I really like the visual aesthetic of early twentieth-century Christmases, as represented by shelter magazines from that era: cozy, warm and stylish–not so commercial. Colorful, but not glittery. People (or their servants) are making Christmas rather than buying it. House & Garden is probably the most stylish, but it was an evolution, as you will see below. I looked through 10+ years of Christmas covers from 1912 through the 1920s and saw the transformation of the Christmas home from somewhat-realistic refuge to a more idealistic showplace, a transition that seems to coincide with the coming of the First World War and is exemplified in the illustrations of Ethel Franklin Betts. The post-war Christmas spirit is a little bit more romantic and curatorial: the house is presented to us through a series of vignettes. It’s all a bit less accessible, except through all those beautifully-draped windows that allow us to peep inside, drawn by the light.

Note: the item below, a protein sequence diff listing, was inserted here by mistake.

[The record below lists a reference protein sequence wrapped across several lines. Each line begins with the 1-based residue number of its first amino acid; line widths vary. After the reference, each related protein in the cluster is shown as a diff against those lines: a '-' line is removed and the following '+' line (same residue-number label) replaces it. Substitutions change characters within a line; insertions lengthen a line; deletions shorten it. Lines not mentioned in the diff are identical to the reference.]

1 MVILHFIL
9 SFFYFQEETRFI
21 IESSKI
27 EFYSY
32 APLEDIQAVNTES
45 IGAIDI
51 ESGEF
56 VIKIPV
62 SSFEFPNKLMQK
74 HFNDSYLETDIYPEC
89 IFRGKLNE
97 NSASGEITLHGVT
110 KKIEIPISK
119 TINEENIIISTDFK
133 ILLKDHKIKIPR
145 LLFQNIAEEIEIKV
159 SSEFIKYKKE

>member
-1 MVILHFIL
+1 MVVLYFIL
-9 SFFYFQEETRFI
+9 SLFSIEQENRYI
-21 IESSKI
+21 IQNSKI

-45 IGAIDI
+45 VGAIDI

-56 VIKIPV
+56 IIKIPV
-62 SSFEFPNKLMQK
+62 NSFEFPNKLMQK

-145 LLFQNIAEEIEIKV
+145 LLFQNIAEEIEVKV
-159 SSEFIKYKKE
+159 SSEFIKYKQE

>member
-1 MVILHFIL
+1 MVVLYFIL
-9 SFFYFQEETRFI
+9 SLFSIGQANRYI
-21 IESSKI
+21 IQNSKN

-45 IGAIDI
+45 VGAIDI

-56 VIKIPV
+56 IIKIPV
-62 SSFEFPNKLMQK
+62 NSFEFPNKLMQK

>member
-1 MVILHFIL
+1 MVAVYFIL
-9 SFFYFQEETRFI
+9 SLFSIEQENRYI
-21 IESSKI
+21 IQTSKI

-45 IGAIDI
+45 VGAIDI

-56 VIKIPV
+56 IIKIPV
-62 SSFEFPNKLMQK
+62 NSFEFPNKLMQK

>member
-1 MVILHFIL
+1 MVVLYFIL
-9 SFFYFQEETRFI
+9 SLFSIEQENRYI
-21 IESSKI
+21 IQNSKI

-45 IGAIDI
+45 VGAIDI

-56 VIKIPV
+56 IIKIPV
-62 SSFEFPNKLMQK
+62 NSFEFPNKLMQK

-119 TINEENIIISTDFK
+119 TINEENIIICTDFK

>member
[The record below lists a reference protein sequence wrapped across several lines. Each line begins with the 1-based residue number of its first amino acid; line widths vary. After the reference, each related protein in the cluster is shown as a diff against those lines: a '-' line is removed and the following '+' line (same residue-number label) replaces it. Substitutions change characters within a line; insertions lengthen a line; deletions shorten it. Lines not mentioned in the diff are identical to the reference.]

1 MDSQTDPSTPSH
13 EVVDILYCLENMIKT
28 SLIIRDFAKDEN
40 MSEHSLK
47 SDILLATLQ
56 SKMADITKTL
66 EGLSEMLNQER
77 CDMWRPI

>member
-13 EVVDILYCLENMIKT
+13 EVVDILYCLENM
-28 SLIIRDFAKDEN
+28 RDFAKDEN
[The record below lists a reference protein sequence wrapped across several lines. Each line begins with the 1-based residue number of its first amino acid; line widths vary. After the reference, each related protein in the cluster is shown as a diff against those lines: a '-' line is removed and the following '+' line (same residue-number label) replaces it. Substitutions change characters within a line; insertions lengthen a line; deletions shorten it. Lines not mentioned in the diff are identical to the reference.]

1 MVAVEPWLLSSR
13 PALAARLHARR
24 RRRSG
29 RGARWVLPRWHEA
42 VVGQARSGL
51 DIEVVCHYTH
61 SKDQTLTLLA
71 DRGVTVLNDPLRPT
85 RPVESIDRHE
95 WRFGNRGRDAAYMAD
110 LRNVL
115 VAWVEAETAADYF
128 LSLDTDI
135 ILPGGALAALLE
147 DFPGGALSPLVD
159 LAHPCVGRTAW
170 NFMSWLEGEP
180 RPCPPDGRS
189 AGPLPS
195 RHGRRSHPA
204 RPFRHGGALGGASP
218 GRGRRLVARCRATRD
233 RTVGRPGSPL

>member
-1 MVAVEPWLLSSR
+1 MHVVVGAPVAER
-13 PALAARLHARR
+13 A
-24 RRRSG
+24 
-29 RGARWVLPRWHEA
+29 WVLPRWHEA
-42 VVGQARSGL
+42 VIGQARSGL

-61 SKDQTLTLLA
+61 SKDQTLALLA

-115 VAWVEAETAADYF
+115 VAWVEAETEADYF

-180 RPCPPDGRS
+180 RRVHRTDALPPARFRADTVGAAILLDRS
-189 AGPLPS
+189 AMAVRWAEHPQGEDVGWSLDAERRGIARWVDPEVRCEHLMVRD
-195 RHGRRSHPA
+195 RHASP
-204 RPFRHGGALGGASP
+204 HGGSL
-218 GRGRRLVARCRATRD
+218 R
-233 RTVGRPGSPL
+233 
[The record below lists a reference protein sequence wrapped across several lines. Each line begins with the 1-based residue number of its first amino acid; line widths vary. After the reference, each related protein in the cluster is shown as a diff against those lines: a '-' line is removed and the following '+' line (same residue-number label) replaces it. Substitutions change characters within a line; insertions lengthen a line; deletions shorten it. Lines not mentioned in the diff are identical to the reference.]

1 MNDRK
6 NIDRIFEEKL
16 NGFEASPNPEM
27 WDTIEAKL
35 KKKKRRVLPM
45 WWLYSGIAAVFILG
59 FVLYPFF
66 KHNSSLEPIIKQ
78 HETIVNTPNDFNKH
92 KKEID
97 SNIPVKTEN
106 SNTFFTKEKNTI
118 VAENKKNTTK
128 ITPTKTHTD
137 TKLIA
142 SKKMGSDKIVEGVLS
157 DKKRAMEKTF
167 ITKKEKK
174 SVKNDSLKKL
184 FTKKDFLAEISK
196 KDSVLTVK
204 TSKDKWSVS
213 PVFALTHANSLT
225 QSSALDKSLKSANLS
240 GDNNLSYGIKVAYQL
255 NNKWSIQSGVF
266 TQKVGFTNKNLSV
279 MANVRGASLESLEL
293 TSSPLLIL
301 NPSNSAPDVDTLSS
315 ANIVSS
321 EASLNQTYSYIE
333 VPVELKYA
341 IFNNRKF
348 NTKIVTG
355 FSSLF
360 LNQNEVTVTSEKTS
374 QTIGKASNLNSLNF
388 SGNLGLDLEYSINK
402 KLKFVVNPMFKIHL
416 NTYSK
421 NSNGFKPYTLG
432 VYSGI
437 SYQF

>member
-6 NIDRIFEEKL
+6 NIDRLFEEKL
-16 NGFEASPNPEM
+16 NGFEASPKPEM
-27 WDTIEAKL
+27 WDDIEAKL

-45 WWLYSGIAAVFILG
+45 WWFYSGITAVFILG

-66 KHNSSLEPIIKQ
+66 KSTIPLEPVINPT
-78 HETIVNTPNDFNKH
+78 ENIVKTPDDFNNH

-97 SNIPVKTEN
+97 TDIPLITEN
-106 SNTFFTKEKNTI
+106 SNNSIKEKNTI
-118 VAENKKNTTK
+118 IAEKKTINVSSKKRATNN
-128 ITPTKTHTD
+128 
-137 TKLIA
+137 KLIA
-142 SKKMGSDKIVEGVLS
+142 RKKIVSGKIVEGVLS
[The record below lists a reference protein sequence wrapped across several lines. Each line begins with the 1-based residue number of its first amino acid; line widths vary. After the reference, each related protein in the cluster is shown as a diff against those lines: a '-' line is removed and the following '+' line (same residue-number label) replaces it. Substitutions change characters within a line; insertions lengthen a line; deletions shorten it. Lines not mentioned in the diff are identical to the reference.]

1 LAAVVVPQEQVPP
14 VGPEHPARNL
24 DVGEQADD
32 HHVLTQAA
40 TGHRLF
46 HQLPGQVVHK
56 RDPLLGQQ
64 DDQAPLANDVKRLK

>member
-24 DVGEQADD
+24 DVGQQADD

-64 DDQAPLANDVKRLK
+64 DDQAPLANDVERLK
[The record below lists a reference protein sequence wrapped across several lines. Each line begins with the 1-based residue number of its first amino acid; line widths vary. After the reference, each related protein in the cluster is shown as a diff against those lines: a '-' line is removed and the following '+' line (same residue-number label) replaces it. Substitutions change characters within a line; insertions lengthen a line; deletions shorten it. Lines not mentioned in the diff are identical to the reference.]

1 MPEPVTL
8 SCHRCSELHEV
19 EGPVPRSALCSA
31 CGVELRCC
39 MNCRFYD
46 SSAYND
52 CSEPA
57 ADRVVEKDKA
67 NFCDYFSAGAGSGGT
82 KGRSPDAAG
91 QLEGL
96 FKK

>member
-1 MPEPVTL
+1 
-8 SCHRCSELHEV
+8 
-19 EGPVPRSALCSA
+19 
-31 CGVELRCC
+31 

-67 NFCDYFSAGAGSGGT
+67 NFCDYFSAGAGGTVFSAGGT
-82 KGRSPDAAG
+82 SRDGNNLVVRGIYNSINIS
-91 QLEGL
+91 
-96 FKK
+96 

House & Garden Christmas covers from 1912-1922 (except the canopy bed, which is a November 1921 issue–I just loved it) accessed via the Online Books page at the University of Pennsylvania. Below is my very favorite cover, from 1925, and the inspiration for this post–a special “storybook” house in Salem, all lit up for Christmas.